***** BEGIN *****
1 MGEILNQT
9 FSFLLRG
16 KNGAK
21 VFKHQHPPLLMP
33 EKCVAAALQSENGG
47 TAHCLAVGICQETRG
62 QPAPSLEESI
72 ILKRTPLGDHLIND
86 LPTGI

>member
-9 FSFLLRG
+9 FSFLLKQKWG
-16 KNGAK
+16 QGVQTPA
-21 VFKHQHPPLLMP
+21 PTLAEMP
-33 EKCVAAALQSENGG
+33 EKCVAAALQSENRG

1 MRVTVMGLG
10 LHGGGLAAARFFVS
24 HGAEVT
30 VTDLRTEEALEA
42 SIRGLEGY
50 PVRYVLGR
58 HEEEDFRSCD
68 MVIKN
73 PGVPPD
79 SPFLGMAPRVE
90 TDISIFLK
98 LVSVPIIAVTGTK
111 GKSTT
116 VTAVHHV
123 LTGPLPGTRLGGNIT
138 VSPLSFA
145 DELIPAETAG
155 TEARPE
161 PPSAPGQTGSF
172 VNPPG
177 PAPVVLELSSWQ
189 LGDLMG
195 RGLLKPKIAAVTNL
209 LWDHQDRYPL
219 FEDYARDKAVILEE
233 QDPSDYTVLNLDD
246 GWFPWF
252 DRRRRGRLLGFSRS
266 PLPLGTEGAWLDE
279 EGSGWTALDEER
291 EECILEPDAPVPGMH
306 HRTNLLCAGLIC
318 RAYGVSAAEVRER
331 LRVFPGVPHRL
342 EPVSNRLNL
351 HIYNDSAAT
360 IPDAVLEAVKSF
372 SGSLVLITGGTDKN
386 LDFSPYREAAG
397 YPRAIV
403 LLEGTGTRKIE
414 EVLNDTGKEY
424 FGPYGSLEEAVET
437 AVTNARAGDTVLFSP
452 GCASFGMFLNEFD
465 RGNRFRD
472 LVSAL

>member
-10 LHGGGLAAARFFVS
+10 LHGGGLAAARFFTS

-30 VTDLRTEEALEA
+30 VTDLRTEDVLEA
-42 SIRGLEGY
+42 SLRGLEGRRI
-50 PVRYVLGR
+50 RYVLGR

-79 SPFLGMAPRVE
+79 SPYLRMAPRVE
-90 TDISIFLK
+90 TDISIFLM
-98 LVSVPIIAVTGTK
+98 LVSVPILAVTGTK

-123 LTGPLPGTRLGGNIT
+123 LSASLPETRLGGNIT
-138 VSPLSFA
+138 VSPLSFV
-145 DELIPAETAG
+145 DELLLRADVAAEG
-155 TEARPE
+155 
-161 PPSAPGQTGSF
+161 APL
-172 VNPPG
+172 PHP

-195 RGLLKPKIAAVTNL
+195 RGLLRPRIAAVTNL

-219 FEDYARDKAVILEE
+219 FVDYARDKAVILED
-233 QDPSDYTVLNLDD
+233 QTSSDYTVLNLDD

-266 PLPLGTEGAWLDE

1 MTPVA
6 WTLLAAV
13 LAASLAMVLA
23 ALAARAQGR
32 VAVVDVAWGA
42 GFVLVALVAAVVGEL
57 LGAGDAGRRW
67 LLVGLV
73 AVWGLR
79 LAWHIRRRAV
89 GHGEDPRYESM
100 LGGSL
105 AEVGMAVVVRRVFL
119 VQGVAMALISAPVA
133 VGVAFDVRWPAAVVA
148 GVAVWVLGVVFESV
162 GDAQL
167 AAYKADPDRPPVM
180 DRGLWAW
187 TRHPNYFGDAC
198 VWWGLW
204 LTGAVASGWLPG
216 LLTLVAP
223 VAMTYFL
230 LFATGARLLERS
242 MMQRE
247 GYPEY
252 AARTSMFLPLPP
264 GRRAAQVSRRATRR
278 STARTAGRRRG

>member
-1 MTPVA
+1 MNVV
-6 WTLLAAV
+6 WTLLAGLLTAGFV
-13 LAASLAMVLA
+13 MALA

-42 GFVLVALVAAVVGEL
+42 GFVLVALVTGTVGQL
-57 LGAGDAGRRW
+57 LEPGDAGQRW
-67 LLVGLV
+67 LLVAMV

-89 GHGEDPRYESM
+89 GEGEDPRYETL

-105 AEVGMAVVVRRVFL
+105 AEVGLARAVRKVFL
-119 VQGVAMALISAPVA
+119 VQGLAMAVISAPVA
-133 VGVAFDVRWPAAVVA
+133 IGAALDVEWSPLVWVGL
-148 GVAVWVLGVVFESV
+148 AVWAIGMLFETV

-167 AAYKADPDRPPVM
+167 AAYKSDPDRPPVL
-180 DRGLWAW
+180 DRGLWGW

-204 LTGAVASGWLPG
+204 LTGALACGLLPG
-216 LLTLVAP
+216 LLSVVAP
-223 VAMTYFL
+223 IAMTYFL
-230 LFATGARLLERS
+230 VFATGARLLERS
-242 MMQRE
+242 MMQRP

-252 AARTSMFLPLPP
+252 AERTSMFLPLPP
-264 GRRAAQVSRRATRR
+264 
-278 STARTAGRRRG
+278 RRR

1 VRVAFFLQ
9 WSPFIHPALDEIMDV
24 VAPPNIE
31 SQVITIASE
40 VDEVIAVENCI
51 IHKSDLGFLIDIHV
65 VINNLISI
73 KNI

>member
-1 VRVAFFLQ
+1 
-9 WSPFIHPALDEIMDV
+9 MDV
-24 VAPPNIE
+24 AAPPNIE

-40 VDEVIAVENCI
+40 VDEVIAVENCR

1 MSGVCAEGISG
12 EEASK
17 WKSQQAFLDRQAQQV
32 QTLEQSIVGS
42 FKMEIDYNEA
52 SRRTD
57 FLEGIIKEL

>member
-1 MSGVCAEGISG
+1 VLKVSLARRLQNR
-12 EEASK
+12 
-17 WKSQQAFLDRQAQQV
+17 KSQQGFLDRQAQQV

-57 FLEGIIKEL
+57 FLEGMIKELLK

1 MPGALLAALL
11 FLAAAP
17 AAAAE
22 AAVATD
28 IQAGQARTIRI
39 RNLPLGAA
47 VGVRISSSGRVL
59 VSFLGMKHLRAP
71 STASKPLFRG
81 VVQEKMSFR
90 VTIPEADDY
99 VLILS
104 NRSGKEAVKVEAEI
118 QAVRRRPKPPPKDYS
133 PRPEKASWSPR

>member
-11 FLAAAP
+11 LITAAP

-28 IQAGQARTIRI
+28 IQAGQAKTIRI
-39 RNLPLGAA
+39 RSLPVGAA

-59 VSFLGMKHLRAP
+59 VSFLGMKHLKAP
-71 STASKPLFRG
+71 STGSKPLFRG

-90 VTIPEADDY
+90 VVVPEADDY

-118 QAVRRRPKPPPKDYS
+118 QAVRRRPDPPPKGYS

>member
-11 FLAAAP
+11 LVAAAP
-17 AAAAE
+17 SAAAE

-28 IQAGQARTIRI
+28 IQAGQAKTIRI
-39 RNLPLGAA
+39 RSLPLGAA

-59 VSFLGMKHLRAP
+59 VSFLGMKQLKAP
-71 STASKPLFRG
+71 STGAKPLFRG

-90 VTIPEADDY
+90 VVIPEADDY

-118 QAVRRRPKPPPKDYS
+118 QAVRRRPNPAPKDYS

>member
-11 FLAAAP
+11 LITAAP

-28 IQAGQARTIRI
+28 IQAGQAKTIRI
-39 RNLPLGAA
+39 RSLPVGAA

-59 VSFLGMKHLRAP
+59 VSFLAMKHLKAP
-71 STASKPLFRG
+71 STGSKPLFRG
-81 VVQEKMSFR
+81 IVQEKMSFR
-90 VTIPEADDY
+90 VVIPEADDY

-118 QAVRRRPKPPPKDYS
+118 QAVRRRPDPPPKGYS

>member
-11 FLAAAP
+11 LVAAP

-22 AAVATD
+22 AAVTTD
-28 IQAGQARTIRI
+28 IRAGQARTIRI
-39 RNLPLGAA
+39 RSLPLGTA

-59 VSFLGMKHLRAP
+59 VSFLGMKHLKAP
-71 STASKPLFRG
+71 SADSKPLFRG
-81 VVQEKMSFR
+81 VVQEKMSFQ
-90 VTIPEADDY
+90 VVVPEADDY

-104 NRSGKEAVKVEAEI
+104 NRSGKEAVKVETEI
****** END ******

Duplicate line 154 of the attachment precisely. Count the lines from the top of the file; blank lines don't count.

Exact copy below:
+167 AAYKSDPDRPPVL